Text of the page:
ERIC Number: ED244377
Record Type: Non-Journal
Publication Date: 1984
Reference Count: N/A
Evolution, Nature, Uses and Issues in the Creation of Local School District Comprehensive Information Systems.
Hathaway, Walter E.
Efficient and convenient comprehensive information systems, long kept from coming into being by a variety of obstacles, are now made possible by the concept of distributive processing and the technology of micro- and mini-computer networks. Such systems can individualize instruction, group students efficiently, cut administrative costs, streamline program evaluation, support policy-making, and foster more and better educational and psychological research. Abuses are also possible, including invasion of privacy, overreliance on data at the expense of reasoning or prompt action, and overemphasis of education's scientific aspects. Nonetheless, as school populations grow and diversify, and schools emphasize skills more and values less, education must become more systematized. Today growing professionalism in administration, research, and evaluation and improved organizational and educational theory facilitate scientific decision-making. Finally, recognizing that organizational decisions must relate to individual needs, we can use computers to improve learning and school operations. The first of two appendixes, a guide to the Portland, Oregon, school district's Student Information System, includes instructions for keyboard use, sign-on, and three programs. The second appendix is the district's "1983-84 Instructional Technology Plan Status Report." (MCG)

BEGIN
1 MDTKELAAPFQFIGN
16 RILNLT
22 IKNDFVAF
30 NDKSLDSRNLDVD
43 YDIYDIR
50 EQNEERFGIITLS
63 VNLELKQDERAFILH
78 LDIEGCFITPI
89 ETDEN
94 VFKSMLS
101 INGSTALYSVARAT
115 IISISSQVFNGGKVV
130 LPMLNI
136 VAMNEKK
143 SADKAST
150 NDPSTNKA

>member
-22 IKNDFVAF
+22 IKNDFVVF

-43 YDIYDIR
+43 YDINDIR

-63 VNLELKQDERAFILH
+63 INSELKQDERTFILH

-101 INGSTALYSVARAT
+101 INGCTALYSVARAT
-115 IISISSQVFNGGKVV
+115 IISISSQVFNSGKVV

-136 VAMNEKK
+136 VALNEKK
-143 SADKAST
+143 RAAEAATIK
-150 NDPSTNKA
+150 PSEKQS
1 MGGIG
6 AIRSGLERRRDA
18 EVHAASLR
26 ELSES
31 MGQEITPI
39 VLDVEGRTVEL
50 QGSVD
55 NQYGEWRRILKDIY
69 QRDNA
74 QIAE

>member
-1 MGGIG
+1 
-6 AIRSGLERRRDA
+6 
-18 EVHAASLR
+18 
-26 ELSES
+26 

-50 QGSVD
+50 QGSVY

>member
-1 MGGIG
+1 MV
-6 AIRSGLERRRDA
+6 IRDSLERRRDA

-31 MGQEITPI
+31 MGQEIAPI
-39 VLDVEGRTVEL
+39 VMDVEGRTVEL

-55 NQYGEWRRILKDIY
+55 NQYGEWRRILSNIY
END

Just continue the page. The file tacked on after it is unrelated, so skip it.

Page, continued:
Descriptors: Computer Assisted Instruction, Computer Literacy, Computer Managed Instruction, Computer Software, Computers, Databases, Educational Administration, Educational Technology, Elementary Secondary Education, Management Information Systems, Program Implementation, Student Records, Systems Development
Publication Type: Speeches/Meeting Papers; Guides - Non-Classroom; Reports - Descriptive
Education Level: N/A
Authoring Institution: N/A